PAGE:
Research shows that the content or news stories most likely to go viral are the ones that make people angry. Be sure you are staying relevant and reaching out to supporters when news breaks.

Ideally, your campaign and call-to-action should be specific, urgent, timely, and inspiring.

Combining these elements into your campaign makes your fundraising totals, engagement numbers, and chance of success much higher.

4. Use Data to Understand Your Supporters

The key to engaging effectively with your supporters is understanding what inspires them. 

Find out what inspired your supporters to get involved. Then, use that information to target them with the causes they support, the types of communications they like, and further opportunities they’d enjoy.

You should be tracking as much data as possible. 

While some demographics are easy to understand and identify (gender, age, etc.), some are not. Knowing as much as possible about your supporters will help you identify demographics like political parties, which can create segments for your advocacy campaign.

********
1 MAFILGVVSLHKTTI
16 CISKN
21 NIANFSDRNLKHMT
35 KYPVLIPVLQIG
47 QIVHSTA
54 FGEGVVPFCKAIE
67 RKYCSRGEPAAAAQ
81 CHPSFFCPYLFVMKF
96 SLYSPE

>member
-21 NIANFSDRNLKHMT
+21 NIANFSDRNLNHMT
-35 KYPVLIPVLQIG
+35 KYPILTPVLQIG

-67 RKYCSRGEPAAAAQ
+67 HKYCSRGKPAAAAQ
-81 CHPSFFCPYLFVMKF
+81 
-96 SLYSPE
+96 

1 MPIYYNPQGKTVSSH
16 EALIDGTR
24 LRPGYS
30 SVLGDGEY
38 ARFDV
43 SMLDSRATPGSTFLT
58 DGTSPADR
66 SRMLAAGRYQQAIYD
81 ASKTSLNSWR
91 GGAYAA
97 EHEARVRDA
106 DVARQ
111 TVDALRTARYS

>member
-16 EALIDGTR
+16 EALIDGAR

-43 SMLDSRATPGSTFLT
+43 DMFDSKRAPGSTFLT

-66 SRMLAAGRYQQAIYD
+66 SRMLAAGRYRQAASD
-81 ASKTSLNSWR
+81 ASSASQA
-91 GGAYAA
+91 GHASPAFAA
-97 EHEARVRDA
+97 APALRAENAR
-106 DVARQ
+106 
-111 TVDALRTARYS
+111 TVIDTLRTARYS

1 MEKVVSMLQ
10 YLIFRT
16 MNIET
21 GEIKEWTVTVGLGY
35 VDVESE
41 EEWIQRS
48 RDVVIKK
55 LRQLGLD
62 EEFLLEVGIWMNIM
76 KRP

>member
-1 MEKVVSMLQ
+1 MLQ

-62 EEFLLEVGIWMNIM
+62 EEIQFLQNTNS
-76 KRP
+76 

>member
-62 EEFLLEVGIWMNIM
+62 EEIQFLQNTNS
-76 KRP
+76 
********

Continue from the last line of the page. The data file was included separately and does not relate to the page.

Ultimately, you know your supporters best — and you know what data will help you understand their decisions. While data like educational level or marital status may be helpful for some organizations, you might find it more valuable to track hobbies your supporters enjoy.

Don’t be afraid to get creative. Just trust your gut and use the data that you do have to hone your outreach.

Looking for a nonprofit database to track all this data?

Learn how in Neon CRM

5. Segment your Grassroots Fundraising Campaign Outreach

Don’t send all of your campaign messages to every single group of your supporters. Use your organization’s data to segment your supporters into groups that make sense for your grassroots fundraising or advocacy campaign.

Further reading: Donor Communications at Every Lifecycle Stage

But again, segmentation is another place you can be creative and experiment. 

Consider the different types of audiences you can create and the different types of communications you can send to them. And be sure to track your results to know what marketing and communications strategies work best for you!

6. Focus on the Legislation that Matters Most to Your Cause